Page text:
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Archive for June, 2010

OK…so I’ve been thinking about having a front yard produce stand for the past 3 years.  With the addition of our front yard garden beds, we’ve been able to grow enough veggies for our family and to have plenty to share.  I’m EXCITED to say, today was the debut of “Pommerenk Produce”.  Within minutes of placing the veggies outside we had our first “takers” and more neighbors continue to stop by.  Today’s offerings were: cucumbers (3 different varieties), zucchini, sugar snap peas, green beans and grape tomatoes.

I can’t believe it’s been 8 weeks since we put the first seeds and seedlings in the ground.  Everything is thriving and soon we’ll be harvesting our first potatoes and corn of the season.  The kids and I will be spending some time tomorrow starting some new seeds we got over the weekend.  This will be our first attempt at starting seeds in containers and then transplanting them into the garden.  As always, if you’re in the area stop by.

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I’ve had a few people ask me lately about how to go about building a chicken coop so I thought it would make a good post.  We built our entire coop and run for about $200.  Most of the wood used to construct the coop was scraps we either had in our garage or we got from family & friends.  Our biggest expense was purchasing the chicken wire that covers the entire run. 

 

The “run” (where the girls hang out most of the day) is about 8′ x 12′ and about 5 1/2′ high.  I really wanted a big space for the hens to have lots of room to cruise around in when they weren’t out in the yard.  We have a raised “coop” (where the hens sleep at night) that the hens can relax under during the day, it’s about 4′ x 5′, not including the nesting boxes.  The space requirements you need per chicken are 4 sq ft in the coop and 10 sq ft in the run. 

We have 3 nesting boxes (where the chickens lay their eggs), and the girls generally share the boxes and only lay in one or two of them.  If I were to build another coop I would only have 2 nesting boxes.  I definitely like having access to the nesting boxes from outside the coop.  The pull-up hatch door makes egg collecting very easy, especially for the kids.

Even though we live in a very urban area we still have wildlife in the neighborhood.  We were extra cautious and poured a cement foundation to prevent any critters (raccoons, foxes, possums, coyotes, etc.) from digging under the run to get in.  We used standard 1 inch hexagonal chicken wire (poultry netting) to enclose the whole run to keep the chickens in and to keep predators out.  I asked Steve to build the run high enough for me to be able to walk in comfortably and I’m glad we did.  It’s really easy to keep the area clean and to change the hens food and water.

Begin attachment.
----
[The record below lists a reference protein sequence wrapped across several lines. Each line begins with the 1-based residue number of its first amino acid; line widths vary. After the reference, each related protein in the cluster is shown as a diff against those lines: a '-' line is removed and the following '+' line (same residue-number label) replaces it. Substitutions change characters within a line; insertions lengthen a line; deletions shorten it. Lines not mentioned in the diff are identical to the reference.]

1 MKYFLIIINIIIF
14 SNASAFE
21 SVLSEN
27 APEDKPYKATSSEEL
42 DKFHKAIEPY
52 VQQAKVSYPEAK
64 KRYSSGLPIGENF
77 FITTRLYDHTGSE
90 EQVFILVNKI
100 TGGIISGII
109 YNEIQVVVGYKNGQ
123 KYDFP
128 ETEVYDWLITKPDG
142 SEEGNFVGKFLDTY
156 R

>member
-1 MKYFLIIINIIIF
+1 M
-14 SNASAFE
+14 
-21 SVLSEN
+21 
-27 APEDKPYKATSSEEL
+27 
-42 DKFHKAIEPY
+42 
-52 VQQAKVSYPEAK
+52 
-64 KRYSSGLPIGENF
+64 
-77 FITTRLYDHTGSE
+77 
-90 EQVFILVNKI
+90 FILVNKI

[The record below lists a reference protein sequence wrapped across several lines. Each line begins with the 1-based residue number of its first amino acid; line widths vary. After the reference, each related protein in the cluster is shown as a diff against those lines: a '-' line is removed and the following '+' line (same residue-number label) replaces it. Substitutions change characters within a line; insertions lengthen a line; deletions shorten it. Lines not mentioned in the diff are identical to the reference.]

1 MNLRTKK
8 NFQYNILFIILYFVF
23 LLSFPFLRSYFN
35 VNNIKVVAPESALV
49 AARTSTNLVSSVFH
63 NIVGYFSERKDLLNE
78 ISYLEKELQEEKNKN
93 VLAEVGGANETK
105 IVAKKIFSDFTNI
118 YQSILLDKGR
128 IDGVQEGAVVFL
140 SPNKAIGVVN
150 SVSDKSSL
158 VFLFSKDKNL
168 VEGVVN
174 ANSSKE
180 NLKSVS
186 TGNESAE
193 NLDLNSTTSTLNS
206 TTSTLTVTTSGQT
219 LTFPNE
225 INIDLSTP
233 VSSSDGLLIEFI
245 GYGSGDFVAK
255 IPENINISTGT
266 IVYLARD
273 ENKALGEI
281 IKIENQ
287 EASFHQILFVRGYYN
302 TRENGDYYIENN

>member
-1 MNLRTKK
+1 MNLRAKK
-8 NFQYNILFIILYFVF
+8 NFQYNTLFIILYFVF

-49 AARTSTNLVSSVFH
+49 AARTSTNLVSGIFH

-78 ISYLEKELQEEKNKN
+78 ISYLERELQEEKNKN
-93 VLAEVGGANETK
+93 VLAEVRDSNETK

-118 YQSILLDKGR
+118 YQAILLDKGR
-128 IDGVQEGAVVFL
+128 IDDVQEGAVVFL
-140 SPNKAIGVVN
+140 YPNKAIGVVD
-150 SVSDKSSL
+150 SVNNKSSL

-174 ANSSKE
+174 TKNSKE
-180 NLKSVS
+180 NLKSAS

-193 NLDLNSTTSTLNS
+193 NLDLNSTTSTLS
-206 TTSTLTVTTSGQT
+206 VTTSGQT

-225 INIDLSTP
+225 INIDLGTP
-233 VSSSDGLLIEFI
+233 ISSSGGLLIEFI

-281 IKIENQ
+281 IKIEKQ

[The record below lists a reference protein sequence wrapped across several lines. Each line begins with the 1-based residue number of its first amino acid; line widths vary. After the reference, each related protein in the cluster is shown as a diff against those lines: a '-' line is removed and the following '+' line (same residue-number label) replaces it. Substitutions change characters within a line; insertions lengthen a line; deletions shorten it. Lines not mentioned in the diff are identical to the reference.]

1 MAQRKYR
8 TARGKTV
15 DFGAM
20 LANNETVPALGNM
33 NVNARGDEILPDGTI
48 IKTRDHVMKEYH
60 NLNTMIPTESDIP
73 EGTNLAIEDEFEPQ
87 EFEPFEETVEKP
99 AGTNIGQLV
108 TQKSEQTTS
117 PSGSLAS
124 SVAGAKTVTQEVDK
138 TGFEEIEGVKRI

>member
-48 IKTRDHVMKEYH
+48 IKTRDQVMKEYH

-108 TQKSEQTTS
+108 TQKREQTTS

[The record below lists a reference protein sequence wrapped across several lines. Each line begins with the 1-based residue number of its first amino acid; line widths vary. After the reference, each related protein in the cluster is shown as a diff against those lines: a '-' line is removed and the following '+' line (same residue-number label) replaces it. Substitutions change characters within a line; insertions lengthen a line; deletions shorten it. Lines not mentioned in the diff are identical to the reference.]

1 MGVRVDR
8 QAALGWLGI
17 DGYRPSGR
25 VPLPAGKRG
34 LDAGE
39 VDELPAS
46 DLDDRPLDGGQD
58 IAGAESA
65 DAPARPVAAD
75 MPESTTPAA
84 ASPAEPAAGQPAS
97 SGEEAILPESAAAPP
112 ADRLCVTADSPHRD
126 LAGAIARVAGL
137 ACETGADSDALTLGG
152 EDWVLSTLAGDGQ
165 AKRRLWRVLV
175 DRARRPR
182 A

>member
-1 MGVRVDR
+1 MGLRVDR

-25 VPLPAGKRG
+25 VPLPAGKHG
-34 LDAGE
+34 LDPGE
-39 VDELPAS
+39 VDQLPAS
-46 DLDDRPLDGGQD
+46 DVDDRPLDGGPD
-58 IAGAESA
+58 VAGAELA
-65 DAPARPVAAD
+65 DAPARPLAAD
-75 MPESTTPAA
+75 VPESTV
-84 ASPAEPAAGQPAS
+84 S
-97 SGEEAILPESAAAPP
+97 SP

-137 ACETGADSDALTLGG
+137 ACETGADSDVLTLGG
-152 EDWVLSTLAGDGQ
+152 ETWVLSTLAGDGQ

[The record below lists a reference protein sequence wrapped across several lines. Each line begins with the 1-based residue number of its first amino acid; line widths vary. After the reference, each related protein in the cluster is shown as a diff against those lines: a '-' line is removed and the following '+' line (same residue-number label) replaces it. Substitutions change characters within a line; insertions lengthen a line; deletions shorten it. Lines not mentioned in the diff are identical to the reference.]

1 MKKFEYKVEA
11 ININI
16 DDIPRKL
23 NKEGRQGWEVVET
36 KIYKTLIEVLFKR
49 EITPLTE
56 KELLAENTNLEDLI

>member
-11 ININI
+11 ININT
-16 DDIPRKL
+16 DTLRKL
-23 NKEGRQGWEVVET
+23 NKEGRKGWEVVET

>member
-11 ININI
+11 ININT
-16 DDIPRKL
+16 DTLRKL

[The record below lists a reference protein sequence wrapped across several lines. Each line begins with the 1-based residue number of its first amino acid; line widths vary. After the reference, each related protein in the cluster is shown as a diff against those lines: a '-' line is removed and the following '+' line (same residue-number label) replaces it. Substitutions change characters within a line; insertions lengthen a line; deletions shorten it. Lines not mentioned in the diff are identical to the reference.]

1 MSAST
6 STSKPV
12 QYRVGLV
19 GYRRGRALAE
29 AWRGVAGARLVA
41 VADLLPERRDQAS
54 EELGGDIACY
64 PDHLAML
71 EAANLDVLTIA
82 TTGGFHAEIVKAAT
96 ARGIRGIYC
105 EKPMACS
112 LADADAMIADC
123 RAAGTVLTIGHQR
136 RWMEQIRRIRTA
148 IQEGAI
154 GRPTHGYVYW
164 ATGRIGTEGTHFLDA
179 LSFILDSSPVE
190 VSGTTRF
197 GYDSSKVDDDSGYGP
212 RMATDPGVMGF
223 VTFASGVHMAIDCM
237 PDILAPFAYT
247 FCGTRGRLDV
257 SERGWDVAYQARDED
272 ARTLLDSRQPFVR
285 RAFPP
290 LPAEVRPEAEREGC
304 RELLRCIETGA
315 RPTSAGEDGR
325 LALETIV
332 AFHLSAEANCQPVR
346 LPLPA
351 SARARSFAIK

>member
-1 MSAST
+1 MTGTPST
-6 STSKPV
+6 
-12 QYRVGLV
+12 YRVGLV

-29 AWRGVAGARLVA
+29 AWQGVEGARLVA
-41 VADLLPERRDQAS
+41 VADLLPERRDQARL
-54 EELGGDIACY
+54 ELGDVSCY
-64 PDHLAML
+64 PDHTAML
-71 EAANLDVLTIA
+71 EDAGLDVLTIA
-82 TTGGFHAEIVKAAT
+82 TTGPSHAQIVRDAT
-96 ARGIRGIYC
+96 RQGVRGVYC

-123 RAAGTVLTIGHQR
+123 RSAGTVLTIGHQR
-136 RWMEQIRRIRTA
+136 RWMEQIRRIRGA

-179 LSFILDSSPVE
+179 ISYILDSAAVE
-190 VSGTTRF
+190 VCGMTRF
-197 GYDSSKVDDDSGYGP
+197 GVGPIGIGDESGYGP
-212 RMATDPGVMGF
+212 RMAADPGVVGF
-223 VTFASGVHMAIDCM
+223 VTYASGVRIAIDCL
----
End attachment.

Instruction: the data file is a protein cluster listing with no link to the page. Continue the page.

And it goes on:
Chickens “roost” at night, meaning they sleep on a branch or 2×4 piece of wood inside the coop.  A lot of poop falls to the ground in the coop.  I knew I wanted to do the “deep litter method” inside the coop so I wouldn’t have to clean out the poop every week.  I had Steve build the bottom of the coop to accommodate for 12-18 inches of pine shavings used to line the bottom of the coop.  All I do is add new pine shavings into the coop every month or so along with a sprinkling of food grade diatomaceous earth.  Every 2-3 days I “fluff” the pine shavings and poop around in the bottom of the coop.  The diatomaceous earth helps to dry out the poop and eliminate the odor.  I’ve really been surprised that our coop isn’t stinky.  With the deep litter method I only have to change out the pine shavings every year and they go straight into the compost bin. 

Just recently, with the addition of the new chicks, we’ve made some modifications to the coop.  We’ve added a “nursery” inside the run to separate the big hens from the little pullets (teenage chickens).  The “little girls” should be able to join the “big girls” when they are about 12-15 weeks old.  We just need them to be big enough to defend themselves from the other hens as the pecking order gets re-established when they are first introduced together. 

Our first egg

Our 1st egg

As I’ve said before, I’ve learned pretty much all that I know about raising chickens from Backyard Chickens.com.  It’s a great site to get ideas about building coops and for learning how to take care of chickens.  Let me know if you have specific questions on how we do things.  I’m learning as a go and I’d love to help others get started.

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I’ve been baking and cooking for years, but now that I have kids I’ve begun having lots of fun decorating birthday cakes.  Over the weekend, I had the opportunity to make a Train Cake for Jack’s 2nd birthday, the son of our good friends Bob & Kay.